United Nations Secretary-General Antonio Guterres called on Friday for an independent investigation to establish the facts and who was responsible for attacks on two oil tankers this week in the Gulf of Oman.
The United States blamed Iran for the attacks on Thursday, a charge Tehran rejected. Amid the rising tensions, Guterres said he was available to mediate if the parties agreed, however he added that "at the present moment we don't see a mechanism of dialogue possible to be in place."
Tehran and Washington have both said they have no interest in starting a war, but this has done little to assuage concerns that the two arch foes could stumble into a conflict. Guterres said the world cannot afford a major confrontation in the Gulf.
"It's very important to know the truth and it's very important that responsibilities are clarified. Obviously that can only be done if there is an independent entity that verifies those facts," he told reporters, adding that he believed only the Security Council could order a U.N. investigation.
U.N. political affairs chief Rosemary DiCarlo met with Iranian Foreign Minister Mohammad Javad Zarif on Friday on the sidelines of a Shanghai Cooperation Council meeting in Kyrgyzstan, U.N. spokesman Stephane Dujarric said. He added that Guterres and his staff had been in contact with many of the countries concerned to tell them of the need to avoid any escalation.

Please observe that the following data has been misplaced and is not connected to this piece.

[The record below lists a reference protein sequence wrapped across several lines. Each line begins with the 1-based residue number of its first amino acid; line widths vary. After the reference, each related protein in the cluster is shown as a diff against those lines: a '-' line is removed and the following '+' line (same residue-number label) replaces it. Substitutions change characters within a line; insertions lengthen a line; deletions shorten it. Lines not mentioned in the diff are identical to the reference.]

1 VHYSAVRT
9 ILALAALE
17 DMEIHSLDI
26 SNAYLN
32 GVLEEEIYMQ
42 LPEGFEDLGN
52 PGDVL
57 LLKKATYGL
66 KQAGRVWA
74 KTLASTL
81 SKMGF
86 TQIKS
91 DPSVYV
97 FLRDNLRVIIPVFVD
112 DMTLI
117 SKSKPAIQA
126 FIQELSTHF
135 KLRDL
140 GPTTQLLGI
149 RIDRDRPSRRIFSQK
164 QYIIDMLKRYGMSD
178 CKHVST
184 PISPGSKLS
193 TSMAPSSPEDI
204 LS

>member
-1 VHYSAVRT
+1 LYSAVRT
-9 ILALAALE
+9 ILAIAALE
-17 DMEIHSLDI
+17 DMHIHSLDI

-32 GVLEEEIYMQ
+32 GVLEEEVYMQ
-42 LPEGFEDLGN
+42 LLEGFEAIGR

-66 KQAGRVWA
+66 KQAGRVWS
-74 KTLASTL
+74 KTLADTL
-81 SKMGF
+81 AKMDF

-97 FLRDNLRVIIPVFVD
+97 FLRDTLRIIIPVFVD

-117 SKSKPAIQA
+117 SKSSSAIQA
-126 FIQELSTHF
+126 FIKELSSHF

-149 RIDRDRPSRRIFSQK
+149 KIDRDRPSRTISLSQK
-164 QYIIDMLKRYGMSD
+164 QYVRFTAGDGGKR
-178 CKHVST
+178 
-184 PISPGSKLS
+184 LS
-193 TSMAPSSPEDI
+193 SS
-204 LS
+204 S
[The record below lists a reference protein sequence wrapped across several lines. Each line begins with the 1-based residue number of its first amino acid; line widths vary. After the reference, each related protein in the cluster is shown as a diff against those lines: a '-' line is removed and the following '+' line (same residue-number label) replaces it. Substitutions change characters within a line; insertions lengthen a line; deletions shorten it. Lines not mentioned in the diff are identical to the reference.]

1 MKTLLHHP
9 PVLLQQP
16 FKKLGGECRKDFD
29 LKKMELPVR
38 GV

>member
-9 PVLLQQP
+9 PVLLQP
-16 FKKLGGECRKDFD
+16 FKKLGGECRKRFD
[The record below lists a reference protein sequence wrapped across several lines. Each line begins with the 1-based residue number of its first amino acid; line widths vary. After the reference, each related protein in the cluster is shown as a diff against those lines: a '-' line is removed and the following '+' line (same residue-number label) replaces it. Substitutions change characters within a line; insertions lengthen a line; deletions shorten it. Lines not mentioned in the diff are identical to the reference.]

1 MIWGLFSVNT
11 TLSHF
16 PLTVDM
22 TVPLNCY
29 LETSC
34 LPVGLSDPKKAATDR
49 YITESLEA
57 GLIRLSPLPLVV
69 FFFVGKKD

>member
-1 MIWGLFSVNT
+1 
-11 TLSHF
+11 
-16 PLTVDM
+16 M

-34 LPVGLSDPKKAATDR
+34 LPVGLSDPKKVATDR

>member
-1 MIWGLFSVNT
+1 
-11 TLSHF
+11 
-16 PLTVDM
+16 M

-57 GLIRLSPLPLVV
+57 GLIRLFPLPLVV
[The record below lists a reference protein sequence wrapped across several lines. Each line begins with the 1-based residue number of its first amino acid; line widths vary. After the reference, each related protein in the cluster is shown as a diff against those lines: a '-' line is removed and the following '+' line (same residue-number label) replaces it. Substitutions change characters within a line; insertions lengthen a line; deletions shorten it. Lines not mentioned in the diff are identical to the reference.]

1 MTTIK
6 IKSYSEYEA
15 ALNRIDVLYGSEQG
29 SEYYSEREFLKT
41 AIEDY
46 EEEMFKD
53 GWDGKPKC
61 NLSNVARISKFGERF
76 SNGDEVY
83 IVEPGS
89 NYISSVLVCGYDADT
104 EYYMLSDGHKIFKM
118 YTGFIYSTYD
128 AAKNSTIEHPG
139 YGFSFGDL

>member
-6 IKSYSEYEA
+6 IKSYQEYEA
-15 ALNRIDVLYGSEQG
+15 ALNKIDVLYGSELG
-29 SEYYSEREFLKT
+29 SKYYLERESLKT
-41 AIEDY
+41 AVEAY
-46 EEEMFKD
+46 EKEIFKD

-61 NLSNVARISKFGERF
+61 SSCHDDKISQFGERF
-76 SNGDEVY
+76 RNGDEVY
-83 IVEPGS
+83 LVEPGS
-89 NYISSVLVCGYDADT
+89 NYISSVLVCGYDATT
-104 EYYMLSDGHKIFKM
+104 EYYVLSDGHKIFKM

Guterres, who condemned the attacks on the tankers, was speaking on Friday alongside Arab League Secretary-General Ahmed Aboul Gheit after the pair met.
Gheit told reporters that he did not believe an Arab country was "trying to obstruct naval lanes or to shoot itself in the foot by acting the way we have seen in the Gulf of Oman or in the Hormuz Strait."
"My call to our Iranian brothers - be careful and reverse course because you're pushing everybody towards a confrontation that no-one would be safe if it happens," he told reporters.
(Reuters reporting by Michelle Nichols; Editing by Chizu Nomiyama and Phil Berlowitz)
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